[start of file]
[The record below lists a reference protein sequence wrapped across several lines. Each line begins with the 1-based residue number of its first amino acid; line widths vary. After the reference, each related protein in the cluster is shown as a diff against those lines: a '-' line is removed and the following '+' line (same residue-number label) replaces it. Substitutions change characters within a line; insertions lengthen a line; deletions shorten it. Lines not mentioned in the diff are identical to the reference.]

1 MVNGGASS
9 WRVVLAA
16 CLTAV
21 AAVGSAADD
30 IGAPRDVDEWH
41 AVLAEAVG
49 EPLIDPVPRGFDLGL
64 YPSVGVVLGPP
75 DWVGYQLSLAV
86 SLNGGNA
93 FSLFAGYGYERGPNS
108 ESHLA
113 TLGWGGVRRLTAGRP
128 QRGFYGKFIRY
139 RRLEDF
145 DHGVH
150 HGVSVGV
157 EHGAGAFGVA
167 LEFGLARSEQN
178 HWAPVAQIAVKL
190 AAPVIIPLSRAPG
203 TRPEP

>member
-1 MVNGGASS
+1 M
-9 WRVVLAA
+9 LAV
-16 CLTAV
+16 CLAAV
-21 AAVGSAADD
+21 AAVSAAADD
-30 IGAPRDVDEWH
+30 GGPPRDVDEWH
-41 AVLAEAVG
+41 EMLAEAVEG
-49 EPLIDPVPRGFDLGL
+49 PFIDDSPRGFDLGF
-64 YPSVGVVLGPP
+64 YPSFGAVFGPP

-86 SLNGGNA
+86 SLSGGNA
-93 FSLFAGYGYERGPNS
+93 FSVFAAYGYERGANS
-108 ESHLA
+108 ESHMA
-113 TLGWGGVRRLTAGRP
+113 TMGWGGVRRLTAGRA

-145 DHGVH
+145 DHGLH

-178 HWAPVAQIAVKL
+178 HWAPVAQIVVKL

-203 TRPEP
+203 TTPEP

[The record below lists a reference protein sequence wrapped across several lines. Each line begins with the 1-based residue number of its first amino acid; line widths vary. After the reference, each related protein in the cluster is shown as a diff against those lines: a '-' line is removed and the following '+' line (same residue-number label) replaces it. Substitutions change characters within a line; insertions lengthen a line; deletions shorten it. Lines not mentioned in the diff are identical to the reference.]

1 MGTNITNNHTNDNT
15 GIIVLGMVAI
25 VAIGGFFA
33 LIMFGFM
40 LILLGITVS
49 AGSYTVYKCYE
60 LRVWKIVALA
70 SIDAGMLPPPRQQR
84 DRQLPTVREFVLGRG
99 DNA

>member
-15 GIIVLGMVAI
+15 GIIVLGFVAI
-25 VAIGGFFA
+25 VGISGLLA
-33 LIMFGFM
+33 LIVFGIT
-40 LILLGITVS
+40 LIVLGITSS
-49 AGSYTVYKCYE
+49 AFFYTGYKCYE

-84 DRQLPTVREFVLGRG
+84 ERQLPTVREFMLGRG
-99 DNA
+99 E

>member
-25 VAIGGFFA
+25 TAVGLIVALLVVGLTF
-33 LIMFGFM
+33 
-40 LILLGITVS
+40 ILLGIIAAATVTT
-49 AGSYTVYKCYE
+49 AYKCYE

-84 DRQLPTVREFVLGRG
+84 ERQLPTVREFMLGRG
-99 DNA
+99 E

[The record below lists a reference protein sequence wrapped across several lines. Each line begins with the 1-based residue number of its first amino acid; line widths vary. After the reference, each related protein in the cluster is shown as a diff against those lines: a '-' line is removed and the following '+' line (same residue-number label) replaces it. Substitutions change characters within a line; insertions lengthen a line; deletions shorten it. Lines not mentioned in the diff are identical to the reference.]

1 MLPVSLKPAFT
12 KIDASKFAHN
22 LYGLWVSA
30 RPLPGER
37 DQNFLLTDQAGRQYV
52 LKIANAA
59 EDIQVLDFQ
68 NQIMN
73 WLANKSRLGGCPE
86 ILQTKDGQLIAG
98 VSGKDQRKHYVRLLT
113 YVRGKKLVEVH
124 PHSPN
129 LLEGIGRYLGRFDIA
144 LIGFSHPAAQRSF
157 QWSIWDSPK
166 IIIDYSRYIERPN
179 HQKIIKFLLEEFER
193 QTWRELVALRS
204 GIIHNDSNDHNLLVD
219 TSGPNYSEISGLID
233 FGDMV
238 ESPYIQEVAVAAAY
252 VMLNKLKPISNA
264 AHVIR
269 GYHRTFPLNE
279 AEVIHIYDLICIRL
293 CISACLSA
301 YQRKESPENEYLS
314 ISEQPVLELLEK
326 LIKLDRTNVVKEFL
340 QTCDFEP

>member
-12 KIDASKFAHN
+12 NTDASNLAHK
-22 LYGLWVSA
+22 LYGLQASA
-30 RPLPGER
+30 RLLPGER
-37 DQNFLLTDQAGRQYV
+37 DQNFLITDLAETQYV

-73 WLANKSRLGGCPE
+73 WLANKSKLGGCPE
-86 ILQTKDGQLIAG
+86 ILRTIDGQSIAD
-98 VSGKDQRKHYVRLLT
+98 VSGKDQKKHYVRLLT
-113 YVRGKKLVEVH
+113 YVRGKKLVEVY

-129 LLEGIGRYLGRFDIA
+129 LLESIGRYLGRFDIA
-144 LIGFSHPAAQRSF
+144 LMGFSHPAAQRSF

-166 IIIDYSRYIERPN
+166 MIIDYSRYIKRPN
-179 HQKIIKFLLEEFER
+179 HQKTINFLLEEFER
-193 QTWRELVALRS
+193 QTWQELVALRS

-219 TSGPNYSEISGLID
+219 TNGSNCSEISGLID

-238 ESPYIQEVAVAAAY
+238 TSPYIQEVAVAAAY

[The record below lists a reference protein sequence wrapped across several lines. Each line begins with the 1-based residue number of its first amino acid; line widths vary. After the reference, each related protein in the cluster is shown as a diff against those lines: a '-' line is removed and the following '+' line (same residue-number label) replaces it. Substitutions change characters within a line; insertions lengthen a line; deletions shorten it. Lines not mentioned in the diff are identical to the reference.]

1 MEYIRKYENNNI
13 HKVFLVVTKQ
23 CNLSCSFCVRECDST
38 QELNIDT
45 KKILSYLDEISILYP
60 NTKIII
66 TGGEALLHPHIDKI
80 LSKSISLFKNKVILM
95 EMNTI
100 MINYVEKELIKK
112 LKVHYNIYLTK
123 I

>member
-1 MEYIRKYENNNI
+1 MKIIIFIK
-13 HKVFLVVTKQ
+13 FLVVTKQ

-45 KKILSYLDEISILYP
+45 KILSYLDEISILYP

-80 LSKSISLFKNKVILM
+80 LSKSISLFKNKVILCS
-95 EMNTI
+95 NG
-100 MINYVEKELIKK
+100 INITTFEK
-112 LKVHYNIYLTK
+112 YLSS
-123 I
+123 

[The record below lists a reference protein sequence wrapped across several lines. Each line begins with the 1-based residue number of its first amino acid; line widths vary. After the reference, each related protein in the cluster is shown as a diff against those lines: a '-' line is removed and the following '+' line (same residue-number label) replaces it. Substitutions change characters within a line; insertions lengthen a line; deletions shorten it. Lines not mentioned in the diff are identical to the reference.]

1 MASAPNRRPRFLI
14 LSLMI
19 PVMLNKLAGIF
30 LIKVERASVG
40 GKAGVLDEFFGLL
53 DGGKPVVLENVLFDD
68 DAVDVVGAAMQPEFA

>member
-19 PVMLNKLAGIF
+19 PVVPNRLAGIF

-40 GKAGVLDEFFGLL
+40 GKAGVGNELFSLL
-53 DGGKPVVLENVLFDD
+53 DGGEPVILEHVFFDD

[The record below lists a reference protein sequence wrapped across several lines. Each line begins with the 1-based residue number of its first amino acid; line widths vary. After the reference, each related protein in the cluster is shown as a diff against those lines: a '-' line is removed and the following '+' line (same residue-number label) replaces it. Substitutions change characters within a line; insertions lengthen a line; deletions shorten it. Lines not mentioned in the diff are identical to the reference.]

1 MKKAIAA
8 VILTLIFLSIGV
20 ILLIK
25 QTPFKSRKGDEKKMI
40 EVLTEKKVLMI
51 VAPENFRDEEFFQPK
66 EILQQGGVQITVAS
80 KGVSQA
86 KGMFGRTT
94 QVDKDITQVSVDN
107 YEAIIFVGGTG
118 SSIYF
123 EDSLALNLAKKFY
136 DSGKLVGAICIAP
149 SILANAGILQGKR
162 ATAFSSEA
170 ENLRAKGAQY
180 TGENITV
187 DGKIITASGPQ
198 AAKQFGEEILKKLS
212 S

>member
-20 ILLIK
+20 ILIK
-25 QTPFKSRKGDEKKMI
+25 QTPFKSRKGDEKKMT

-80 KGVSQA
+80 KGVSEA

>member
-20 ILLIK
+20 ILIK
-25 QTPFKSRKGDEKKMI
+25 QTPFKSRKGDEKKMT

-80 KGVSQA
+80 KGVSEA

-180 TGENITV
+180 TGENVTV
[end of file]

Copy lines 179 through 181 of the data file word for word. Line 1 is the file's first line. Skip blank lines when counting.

+80 LSKSISLFKNKVILCS
-95 EMNTI
+95 NG